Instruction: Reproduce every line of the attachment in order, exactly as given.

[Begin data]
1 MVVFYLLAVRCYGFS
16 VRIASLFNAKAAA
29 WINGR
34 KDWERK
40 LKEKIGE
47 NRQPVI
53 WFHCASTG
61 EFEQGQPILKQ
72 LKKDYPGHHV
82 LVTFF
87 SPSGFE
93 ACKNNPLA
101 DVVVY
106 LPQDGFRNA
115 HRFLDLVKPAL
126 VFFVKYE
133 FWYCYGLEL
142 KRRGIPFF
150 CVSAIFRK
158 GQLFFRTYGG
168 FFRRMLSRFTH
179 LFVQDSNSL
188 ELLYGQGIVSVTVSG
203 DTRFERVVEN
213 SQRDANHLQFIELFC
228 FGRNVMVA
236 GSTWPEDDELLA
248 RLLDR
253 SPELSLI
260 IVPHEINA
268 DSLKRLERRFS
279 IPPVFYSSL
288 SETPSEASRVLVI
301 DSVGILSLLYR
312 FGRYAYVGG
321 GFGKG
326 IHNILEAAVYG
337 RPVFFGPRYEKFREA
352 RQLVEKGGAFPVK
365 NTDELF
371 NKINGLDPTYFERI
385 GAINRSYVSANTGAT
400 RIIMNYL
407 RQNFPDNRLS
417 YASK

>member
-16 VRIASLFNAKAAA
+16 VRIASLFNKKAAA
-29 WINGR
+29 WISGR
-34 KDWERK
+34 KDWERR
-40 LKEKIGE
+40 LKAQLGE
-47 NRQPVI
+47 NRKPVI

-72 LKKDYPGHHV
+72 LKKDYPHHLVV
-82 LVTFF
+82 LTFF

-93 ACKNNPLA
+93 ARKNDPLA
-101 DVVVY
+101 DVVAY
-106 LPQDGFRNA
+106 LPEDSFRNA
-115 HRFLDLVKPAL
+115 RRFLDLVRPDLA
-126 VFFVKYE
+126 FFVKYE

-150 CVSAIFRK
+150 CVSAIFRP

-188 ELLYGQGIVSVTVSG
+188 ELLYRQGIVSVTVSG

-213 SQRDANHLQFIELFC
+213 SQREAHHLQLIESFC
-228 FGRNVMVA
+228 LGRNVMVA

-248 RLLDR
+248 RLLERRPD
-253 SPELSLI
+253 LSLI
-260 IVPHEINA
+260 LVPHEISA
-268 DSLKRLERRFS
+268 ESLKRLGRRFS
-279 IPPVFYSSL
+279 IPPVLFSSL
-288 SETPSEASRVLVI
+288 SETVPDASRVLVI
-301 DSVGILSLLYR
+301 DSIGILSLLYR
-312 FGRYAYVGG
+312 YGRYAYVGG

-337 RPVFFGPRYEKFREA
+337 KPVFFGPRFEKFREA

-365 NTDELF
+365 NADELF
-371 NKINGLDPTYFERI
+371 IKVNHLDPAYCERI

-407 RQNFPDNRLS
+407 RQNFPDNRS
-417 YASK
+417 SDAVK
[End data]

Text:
1 MVVFYLLAVRCYGFS
16 VRIASLFNAKAAA
29 WINGR
34 KDWERK
40 LKEKIGE
47 NRQPVI
53 WFHCASTG
61 EFEQGQPILKQ
72 LKKDYPGHHV
82 LVTFF
87 SPSGFE
93 ACKNNPLA
101 DVVVY
106 LPQDGFRNA
115 HRFLDLVKPAL
126 VFFVKYE
133 FWYCYGLEL
142 KRRGIPFF
150 CVSAIFRK
158 GQLFFRTYGG
168 FFRRMLSRFTH
179 LFVQDSNSL
188 ELLYGQGIVSVTVSG
203 DTRFERVVEN
213 SQRDANHLQFIELFC
228 FGRNVMVA
236 GSTWPEDDELLA
248 RLLDR
253 SPELSLI
260 IVPHEINA
268 DSLKRLERRFS
279 IPPVFYSSL
288 SETPSEASRVLVI
301 DSVGILSLLYR
312 FGRYAYVGG
321 GFGKG
326 IHNILEAAVYG
337 RPVFFGPRYEKFREA
352 RQLVEKGGAFPVK
365 NTDELF
371 NKINGLDPTYFERI
385 GAINRSYVSANTGAT
400 RIIMNYL
407 RQNFPDNRLS
417 YASK

>member
-16 VRIASLFNAKAAA
+16 VRIASLFNKKAAA
-29 WINGR
+29 WISGR
-34 KDWERK
+34 KDWERR
-40 LKEKIGE
+40 LKAQLGE
-47 NRQPVI
+47 NRKPVI

-72 LKKDYPGHHV
+72 LKKDYPHHLVV
-82 LVTFF
+82 LTFF

-93 ACKNNPLA
+93 ARKNDPLA
-101 DVVVY
+101 DVVAY
-106 LPQDGFRNA
+106 LPEDSFRNA
-115 HRFLDLVKPAL
+115 RRFLDLVRPDLA
-126 VFFVKYE
+126 FFVKYE

-150 CVSAIFRK
+150 CVSAIFRP

-188 ELLYGQGIVSVTVSG
+188 ELLYRQGIVSVTVSG

-213 SQRDANHLQFIELFC
+213 SQREAHHLQLIESFC
-228 FGRNVMVA
+228 LGRNVMVA

-248 RLLDR
+248 RLLERRPD
-253 SPELSLI
+253 LSLI
-260 IVPHEINA
+260 LVPHEISA
-268 DSLKRLERRFS
+268 ESLKRLGRRFS
-279 IPPVFYSSL
+279 IPPVLFSSL
-288 SETPSEASRVLVI
+288 SETVPDASRVLVI
-301 DSVGILSLLYR
+301 DSIGILSLLYR
-312 FGRYAYVGG
+312 YGRYAYVGG

-337 RPVFFGPRYEKFREA
+337 KPVFFGPRFEKFREA

-365 NTDELF
+365 NADELF
-371 NKINGLDPTYFERI
+371 IKVNHLDPAYCERI

-407 RQNFPDNRLS
+407 RQNFPDNRS
-417 YASK
+417 SDAVK